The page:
The somatosensory system is a diverse sensory system comprising the receptors and processing centres to produce the sensory modalities such as touch, temperature, proprioception (body position), and nociception (pain). The sensory receptors cover the skin and epithelia, skeletal muscles, bones and joints, internal organs, and the cardiovascular system.

While touch (also called tactile perception or tactual perception) is considered one of the five traditional senses, the impression of touch is formed from several modalities. In medicine, the colloquial term "touch" is usually replaced with "somatic senses" to better reflect the variety of mechanisms involved.

Somatic senses are sometimes referred to as somesthetic senses, with the understanding that somesthesis includes touch, proprioception and (depending on usage) also haptic perception.

The system reacts to diverse stimuli using different receptors: thermoreceptors, nociceptors, mechanoreceptors and chemoreceptors. Transmission of information from the receptors passes via sensory nerves through tracts in the spinal cord and into the brain. Processing primarily occurs in the primary somatosensory area in the parietal lobe of the cerebral cortex.

At its simplest, the system works when activity in a sensory neuron is triggered by a specific stimulus such as heat; this signal eventually passes to an area in the brain uniquely attributed to that area on the body—this allows the processed stimulus to be felt at the correct location. The point-to-point mapping of the body surfaces in the brain is called a homunculus and is essential in the creation of a body image. This brain-surface ("cortical") map is not immutable, however. Dramatic shifts can occur in response to stroke or injury.

Read more about Touch:  Anatomy, Fine Touch and Crude Touch, Physiology, Individual Differences, Diseases and Disorders, Technology, See Also

Other articles related to "touch":

Touch Me (Samantha Fox Album) - Track Listing - 2009 Expanded Reissue
... Touch Me (I Want Your Body)" "I'm All You Need" "Suzie, Don't Leave Me With Your Boyfriend" "Wild Kinda Love" "Hold On Tight" "Do Ya Do Ya (Wanna Please Me)" "Want You To Want Me" "Baby I'm Lost For ...
Don't Touch Me - History
... "Don't Touch Me" was written by Jeannie Seely's husband, Hank Cochran, the songwriter who wrote Patsy Cline's "I Fall to Pieces" and Eddy Arnold's "Make the World Go Away" ... "Don't Touch Me" was recorded on March 12, 1966 in the Monument studios in Nashville ... music recorded material describing such explicit sexual desire as expressed in "Don't Touch Me" ...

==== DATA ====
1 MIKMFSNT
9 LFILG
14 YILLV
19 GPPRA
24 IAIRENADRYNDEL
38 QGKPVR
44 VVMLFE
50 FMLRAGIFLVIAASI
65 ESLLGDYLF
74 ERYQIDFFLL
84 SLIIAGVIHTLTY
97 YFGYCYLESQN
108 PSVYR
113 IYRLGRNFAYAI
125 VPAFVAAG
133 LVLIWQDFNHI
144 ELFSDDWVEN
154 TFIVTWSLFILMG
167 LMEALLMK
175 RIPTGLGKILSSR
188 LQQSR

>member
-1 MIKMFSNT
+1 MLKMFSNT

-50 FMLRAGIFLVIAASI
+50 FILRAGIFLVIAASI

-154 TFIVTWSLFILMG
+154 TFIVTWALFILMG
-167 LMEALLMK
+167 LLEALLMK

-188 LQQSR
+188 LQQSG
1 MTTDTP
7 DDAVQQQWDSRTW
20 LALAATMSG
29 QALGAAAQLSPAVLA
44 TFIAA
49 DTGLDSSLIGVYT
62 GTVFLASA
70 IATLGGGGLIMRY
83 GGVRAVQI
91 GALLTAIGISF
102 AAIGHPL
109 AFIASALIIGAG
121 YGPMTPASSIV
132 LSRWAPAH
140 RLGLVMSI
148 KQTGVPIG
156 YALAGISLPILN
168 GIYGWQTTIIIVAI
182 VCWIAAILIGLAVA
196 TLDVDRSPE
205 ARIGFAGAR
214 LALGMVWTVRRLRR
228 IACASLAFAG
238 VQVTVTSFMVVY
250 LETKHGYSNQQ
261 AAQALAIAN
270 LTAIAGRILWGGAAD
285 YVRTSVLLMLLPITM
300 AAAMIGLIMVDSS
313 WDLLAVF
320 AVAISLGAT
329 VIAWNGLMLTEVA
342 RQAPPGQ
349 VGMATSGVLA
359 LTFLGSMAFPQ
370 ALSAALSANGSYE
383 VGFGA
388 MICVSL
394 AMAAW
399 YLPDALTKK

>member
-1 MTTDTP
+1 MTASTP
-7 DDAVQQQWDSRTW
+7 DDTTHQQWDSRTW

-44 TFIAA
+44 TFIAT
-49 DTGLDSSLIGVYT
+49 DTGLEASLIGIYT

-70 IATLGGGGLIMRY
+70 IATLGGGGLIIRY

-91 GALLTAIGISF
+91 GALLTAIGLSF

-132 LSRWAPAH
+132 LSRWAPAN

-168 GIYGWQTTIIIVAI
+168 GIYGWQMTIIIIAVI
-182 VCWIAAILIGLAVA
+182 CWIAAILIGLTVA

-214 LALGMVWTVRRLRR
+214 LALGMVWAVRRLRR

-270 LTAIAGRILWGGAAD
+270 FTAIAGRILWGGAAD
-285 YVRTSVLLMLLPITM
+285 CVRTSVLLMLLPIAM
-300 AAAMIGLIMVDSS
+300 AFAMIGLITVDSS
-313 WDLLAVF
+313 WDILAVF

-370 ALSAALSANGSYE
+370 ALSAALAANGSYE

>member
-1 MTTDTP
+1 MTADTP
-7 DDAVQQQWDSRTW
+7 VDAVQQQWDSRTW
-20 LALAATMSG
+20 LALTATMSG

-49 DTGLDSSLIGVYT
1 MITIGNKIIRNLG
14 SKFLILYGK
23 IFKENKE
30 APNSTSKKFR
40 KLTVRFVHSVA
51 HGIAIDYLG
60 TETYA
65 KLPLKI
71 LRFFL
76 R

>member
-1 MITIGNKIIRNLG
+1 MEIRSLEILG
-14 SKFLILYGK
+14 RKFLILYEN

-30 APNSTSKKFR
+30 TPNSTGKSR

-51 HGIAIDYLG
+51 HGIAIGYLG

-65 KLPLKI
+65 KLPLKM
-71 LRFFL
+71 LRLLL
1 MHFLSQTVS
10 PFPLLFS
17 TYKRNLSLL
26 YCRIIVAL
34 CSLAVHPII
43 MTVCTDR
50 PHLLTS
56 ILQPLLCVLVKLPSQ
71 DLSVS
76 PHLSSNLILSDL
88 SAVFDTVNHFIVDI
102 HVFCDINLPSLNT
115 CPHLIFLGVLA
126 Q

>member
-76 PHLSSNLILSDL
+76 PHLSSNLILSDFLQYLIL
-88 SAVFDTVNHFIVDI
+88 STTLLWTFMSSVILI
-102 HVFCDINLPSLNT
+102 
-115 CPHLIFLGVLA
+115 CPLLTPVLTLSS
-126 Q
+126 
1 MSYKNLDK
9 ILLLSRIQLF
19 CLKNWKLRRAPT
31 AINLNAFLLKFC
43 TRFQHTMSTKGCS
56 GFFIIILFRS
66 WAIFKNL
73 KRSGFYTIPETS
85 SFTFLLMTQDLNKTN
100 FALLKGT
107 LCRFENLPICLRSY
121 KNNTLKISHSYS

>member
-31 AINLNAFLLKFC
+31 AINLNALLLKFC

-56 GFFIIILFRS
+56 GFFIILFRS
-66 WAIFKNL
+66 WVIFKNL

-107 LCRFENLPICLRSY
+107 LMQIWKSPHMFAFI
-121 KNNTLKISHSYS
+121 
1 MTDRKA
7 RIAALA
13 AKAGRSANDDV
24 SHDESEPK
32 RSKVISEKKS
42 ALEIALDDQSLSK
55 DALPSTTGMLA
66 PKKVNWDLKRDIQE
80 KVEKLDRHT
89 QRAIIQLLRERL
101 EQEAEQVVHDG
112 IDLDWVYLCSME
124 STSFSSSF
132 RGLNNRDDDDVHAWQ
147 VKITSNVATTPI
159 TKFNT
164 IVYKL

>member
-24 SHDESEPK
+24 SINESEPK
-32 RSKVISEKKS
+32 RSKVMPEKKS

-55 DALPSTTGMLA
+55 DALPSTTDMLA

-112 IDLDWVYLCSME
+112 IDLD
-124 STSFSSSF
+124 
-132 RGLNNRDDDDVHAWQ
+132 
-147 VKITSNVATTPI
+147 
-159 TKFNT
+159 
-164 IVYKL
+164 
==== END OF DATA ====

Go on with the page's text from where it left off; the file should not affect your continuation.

Touch And Go - Other Uses
... Touch and Go, a play by D ... Lawrence Touch and Go, a Broadway musical with choreography by Helen Tamiris Touch and Go, a 2007 memoir by Studs Terkel "Touch and Go" an episode of the 2003 TV series Teenage Mutant Ninja ... Touch and Mr ...
Touch! Generations - Games - Europe and Australia
... The Touch! Generations brand was launched in Europe on June 9, 2006 with the release of Dr ... Wii Play was listed as a Touch! Generations title in Australia, but not included in any other region ... In addition, Trauma Center Second Opinion is shown on the European Touch! Generations website, but is not listed under the official Touch! Generations games for Wii ...
A Touch Of Class (Fawlty Towers)
... "A Touch of Class" Fawlty Towers episode Episode no ... ← Previous — Next → "The Builders" List of Fawlty Towers episodes "A Touch of Class" is the pilot episode in the first series of the BBC television sitcom Fawlty Towers ...

Famous quotes containing the word touch:

    No great genius has ever existed without some touch of madness.
    Aristotle (384–322 B.C.)

    ... they think that Miss America belongs to them! That they can touch her and give her a kiss on the cheek—or even on the lips!
    Ellie Ross, Travelling companion for Miss Americas. As quoted in Miss America, ch. 17, by Ann-Marie Bivans (1991)

    Whatever harsh criticisms may be passed on the construction of her sentences, she at least possesses that one touch of vulgarity that makes the whole world kin.
    Oscar Wilde (1854–1900)